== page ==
Billions (with a B): Disasters Rising Sharply with Climate Change

April 18, 2018

2018billallstorms

The number of weather and climate events causing more than $1B each in damages, by year, since 1980. Colored segments of each bar subdivide the total by hazard type. Source: https://www.ncdc.noaa.gov/billions/time-series

This season of severe storms is consistent with predictions and observations of the past 3 decades.

Welcome to the rest of our lives.

Deke Arndt of NOAA:

Speaking of shockers, the first quarter of 2018 saw three billion-dollar weather or climate disasters: all of them synoptic weather systems that produced significant snowfall in the Northeast—and one of them produced significant severe weather in the South.

Those three events brought the total number of “billion dollar disasters” since 1980 up from 219 at the end of 2017 to 230.

Wait, what?

The Billion Dollar Disaster list is adjusted for inflation, using the Consumer Price Index. Each year, the master list may take on “new” events from the past, when their inflation-adjusted damages rise above $1B in today’s dollars.

That’s what happened this year. A total of eight events crossed that $1B mark, once 2018 dollars were considered. Which eight events? The ones with an asterisk* in this list (pro tip: sort by cost; obviously, they’re all close to the bottom).

Weather and Climate?

So, these were pretty obviously three weather events. How’s the climate part come in?

One major driver of losses was flooding due to the Nor’easter version of “storm surge.” The Boston area experienced significant flooding in two of the storms.

Onshore flooding is a combination of factors: winds, atmospheric pressure, the tidal phase during an event, infrastructure, and so on. But with all that said, the mean sea level in the Boston area is about half a foot higher than it was 50 years ago.

Here, isolating just severe storms.

2018bill$disas

So, all things being equal…

Okay, let’s stop for a second. When comparing situations across changes in the climate system, all things are not equal. They never are. (Would the tidal phase during two storms that occurred 50 years apart necessarily be equal? The infrastructure development on the coast? The exact scale, intensity, and location of the larger weather pattern? And so on.). But I say it to isolate relative contributions of the different components of a complex system, and to address how the weight of one contributor may change over time.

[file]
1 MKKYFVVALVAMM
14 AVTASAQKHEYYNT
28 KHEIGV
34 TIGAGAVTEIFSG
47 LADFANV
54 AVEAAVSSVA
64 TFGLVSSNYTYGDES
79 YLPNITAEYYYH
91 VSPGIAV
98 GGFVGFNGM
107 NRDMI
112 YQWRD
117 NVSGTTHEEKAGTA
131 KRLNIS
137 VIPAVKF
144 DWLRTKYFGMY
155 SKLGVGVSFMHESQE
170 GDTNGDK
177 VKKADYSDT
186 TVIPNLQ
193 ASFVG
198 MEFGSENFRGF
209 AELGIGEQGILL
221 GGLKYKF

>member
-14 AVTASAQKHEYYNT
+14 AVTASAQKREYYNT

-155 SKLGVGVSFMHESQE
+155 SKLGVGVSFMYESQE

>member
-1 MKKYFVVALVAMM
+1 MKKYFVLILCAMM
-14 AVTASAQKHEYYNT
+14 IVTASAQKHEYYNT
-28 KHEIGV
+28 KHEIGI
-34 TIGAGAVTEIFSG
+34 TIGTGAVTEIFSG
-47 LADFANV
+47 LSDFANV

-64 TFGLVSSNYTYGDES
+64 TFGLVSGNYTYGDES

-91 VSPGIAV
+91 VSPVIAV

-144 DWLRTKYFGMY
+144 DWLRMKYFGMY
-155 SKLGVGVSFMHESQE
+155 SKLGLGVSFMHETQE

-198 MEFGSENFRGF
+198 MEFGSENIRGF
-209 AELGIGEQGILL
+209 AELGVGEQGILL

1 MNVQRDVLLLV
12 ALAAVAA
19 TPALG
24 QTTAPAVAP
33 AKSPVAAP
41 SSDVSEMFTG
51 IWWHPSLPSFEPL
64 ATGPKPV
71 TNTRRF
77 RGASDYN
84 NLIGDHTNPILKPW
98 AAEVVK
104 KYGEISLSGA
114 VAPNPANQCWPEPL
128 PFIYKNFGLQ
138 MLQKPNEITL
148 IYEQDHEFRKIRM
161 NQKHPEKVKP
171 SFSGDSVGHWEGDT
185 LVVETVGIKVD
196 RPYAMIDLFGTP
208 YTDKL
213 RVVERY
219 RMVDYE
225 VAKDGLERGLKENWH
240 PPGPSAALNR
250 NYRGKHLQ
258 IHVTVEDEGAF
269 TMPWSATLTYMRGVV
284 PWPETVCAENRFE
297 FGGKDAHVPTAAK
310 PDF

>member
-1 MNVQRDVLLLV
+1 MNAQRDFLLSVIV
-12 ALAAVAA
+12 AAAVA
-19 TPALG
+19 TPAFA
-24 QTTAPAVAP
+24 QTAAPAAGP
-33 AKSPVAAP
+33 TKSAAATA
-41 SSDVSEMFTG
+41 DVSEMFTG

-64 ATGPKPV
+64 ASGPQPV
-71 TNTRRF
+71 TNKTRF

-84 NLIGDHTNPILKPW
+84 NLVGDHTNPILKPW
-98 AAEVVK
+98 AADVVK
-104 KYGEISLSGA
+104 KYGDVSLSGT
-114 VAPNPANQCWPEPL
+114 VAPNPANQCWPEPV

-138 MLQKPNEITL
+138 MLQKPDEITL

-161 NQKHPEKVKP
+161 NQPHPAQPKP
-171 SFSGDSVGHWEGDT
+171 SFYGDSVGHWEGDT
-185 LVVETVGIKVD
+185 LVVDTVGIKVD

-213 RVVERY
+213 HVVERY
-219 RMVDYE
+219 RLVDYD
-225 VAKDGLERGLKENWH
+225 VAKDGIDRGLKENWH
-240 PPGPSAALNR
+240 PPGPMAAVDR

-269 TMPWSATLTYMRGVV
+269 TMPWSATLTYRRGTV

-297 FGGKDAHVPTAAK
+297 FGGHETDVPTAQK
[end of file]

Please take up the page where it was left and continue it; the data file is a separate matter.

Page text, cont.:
Okay, with that said, starting over…

Relative sea level in and around Boston has risen about half a foot in the last 50 years. So, all else being equal, the same storm 50 years ago would have six inches less water to push inland. That’s a big, big difference, and one that has developed on the climate scale.

That’s how climate comes in, even in these weather events. Many times, in the discussion of weather and climate, we mistakenly consider these two words, and the concepts they define, to be mutually exclusive frames. They’re not. Much like you and me, they share more than they don’t. Much like you and me, they can co-exist despite of their differences.

Going forward, we’ll get more comfortable recognizing this as we diagnose big events.

Science Daily:

High tide floods, or so-called “nuisance flooding,” that happen along shore roadways during seasonal high tides or minor wind events are occurring far more frequently than ever before. Researchers at the University of New Hampshire have found that in the past 20 years roads along the East Coast have experienced a 90 percent increase in flooding — often making the roads in these communities impassable, causing delays, as well as stress, and impacting transportation of goods and services.

“This could be just the beginning of impact on these areas,” said Jennifer Jacobs, professor of civil and environmental engineering. “With the continued rise in sea levels, nuisance-flood frequency is projected to grow and the effect on the physical roads and the people that live along the coastline is concerning.”